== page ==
David Royko Psy.D
|Posted on January 14, 2014 at 12:35 AM|
Happy New Year and we hope everyone's having a great 2014 so far. Especially, we hope fellow families with severe autism are having a good 2014, but I'm guessing we'll mostly settle for not-so-bad-so-far.
This weekend was another short in-and-out visit with Ben, dictated by weather and storm-timing. We dodged another bullet, driving back and forth without anything particularly nasty falling from above or freezing underneath. But that meant getting there at around 4:00 Saturday afternoon and heading back the next day (yesterday) mid-afternoon.
Ben was in a great mood, particularly Saturday (he tends to be happiest on the first days of visits), and he also seemed a bit more functionally verbal, the key word being functional. Ben script-chatters (various quotes from his own life and his TV life) and sings snippets of favorite ditties a lot, but often these things appear unconnected to anything going on around him. Sometimes it does seem like a scripted statement is related – drive by a farm and Ben might say, “Spot Goes to The Farm.”
Another language quirk is if Ben’s asked a “choice” question (“For lunch, do you want a cheeseburger or pizza?"), he’ll answer with the last item. Reverse the order, and he’ll reverse his answer.
But several times this past weekend, Ben gave a functional answer to questions instead of reverting to his usual way. It’s a big deal for Ben to get information from inside his head to another person. Yet another take-it-for-granted skill (funny to think of being able to answer a question as a skill) that most of us acquire “naturally” while Ben has to work like hell for it.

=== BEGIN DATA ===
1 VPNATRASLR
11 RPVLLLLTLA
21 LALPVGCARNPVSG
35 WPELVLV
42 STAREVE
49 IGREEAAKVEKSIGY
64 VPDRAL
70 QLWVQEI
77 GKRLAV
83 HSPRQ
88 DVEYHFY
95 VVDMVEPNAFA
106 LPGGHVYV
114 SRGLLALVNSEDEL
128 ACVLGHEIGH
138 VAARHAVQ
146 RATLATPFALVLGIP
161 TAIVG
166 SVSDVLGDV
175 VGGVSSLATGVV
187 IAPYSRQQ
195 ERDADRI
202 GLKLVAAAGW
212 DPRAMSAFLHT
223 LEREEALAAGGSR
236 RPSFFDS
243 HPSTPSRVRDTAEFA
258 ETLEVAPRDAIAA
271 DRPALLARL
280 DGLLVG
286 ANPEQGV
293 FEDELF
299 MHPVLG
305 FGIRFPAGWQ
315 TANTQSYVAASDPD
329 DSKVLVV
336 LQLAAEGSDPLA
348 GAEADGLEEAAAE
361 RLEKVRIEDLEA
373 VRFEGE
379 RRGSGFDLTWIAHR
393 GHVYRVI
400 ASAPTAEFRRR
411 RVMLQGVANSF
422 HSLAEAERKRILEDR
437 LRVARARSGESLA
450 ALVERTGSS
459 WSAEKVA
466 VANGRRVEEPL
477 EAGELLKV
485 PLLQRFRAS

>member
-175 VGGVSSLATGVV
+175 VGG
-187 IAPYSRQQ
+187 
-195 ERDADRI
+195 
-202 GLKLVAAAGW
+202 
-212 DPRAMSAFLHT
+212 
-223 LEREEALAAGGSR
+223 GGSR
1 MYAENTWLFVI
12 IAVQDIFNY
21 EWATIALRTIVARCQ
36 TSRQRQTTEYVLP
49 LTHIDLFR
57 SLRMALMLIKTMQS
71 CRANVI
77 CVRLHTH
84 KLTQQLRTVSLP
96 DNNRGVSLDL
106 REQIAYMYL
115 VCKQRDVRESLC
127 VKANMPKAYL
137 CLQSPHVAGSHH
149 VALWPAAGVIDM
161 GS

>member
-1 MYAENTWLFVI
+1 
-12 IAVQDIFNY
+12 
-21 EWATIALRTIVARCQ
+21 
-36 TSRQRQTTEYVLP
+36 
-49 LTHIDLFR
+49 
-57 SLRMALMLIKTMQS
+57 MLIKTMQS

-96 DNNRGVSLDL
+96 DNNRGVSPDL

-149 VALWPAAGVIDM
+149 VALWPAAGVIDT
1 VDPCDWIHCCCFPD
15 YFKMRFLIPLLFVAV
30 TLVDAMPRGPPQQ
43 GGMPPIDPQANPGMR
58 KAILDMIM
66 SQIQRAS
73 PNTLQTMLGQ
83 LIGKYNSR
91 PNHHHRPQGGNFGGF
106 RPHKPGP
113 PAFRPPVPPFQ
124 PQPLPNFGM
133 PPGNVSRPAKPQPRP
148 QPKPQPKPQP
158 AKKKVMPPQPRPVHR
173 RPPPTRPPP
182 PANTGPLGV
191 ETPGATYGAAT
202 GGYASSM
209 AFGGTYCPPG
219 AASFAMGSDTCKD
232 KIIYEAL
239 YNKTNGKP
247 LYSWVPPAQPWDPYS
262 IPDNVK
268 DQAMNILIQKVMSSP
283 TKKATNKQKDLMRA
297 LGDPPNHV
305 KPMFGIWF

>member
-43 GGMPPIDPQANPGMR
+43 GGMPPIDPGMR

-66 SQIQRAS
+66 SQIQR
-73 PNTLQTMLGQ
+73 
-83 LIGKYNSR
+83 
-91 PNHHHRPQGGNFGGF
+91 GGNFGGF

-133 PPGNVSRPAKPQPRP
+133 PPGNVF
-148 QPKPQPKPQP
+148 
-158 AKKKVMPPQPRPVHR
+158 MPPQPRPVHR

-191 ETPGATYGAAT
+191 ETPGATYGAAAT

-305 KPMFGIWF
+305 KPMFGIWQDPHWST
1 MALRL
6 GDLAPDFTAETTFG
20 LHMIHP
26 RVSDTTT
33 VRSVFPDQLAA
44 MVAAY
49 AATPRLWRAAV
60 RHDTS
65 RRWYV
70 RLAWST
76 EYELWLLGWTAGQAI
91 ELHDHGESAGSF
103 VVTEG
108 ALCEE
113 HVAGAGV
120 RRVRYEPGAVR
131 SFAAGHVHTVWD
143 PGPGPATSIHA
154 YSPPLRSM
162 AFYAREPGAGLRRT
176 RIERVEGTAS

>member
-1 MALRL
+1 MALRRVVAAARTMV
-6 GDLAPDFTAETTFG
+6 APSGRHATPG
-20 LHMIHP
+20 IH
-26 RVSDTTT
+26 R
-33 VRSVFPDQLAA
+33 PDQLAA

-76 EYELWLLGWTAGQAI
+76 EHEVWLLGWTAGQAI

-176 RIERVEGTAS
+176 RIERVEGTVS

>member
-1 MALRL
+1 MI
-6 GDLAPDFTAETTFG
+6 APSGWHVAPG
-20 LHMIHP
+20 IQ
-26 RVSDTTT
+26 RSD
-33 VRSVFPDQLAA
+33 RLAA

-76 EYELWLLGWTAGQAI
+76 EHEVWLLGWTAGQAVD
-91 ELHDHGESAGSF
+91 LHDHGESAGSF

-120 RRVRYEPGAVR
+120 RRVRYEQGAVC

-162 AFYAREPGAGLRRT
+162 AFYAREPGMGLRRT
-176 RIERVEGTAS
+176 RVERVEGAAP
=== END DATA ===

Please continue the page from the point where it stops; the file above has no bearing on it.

The gluten-free regime is looking like it’s having a positive effect for his guts. We’re also suspecting that dairy might also be something Ben could have to forgo. THAT would be a heartbreaker. Ben’s still enjoying his gastronomic life with various gluten-free substitutes along with plenty of things he loves that are naturally gluten-less anyway (all hail the naturally G-free Reese’s Peanut Butter Cups – or at least Ben hails them, and inhales them). Even so, it’s hard to have to keep disappointing him when he requests favorite places like Luna Bakery and Starbucks that are now off limits. If the dairy has to come out next, oy.
Gluten-free snacking is what allowed us to watch the previews, and then the clever Mickey Mouse short (or at least it seemed clever from what I could tell -- for us, movies with Ben are about Ben and not the movie), and the first 10 minutes of the latest Disney cartoon (er, I mean “animated feature"), "Frozen,” which looked like it is probably terrific. But, when the jelly candies and rice crispy treats were done, so was the movie for Ben. The rest of the watchers in the sparsely-attended theater (7:00PM Saturday showing of a not-brand-new Disney kids’ flick) were probably relieved to see us head out. Ben lived up to our nickname for him -- Pavarotti, and full blast -- when we walked into the darkened theater and sat for the previews. But he did seem to enjoy what he saw, so hopefully he’ll catch up with the additional 88 minutes on video some day.
And back to his verbalizing; as mentioned before, Ben loves to belt out a tune whenever and wherever he is, very often at the top of his lungs (like in the movie theater), though it’s not always music. A favorite Benny-yelp of mine is when he’s indoors in a public place and out of the blue, he says -- no, he bellows, “Quiet! Quiet! QuietQuietQuiet!” When he does sing, Karen and I have noticed that he’s generally on key and can carry a tune. Last week, we read an article about a recent study suggesting that a medication can cause a side-effect of perfect pitch. Depakote is the med, which Ben took for years.
Ben always strives to leave the juice-box bone-dry, January 12, 2014